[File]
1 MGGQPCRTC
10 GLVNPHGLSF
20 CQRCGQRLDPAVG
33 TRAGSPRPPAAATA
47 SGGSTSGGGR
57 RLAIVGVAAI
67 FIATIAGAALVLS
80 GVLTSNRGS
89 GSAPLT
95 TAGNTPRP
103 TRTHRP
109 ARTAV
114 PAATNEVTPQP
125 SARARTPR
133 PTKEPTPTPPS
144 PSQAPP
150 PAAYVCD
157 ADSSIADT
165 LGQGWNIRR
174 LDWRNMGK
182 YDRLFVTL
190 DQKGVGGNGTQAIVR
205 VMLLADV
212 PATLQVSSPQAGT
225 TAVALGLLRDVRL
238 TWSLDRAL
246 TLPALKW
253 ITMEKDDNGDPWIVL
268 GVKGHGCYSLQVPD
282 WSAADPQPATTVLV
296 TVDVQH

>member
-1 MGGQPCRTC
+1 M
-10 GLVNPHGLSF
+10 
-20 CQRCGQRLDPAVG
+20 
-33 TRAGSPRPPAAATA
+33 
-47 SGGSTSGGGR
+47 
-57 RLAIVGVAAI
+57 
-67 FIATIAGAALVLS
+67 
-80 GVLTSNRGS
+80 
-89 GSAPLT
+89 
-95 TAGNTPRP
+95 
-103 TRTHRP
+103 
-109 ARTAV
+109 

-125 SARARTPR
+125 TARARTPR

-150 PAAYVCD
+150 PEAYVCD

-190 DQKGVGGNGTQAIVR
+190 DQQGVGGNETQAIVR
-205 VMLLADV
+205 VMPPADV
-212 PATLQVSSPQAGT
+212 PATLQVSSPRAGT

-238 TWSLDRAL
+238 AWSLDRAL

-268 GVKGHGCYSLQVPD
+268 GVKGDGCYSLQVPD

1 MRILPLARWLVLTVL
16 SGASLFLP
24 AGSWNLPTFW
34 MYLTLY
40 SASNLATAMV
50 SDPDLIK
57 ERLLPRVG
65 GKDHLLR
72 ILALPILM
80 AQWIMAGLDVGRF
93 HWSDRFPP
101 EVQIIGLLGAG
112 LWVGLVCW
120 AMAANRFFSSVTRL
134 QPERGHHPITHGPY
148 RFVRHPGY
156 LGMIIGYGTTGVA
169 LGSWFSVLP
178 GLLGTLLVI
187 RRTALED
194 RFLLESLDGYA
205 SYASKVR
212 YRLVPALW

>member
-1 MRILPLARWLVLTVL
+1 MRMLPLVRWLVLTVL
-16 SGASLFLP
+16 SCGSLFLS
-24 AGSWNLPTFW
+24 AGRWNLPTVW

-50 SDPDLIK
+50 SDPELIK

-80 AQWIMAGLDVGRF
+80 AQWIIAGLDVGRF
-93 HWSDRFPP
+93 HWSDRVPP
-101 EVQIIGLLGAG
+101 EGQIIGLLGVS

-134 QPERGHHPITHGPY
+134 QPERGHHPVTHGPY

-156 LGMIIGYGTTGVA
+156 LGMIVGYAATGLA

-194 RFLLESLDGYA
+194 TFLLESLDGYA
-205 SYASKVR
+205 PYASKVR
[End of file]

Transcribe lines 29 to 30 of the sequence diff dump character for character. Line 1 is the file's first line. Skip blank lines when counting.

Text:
268 GVKGHGCYSLQVPD
282 WSAADPQPATTVLV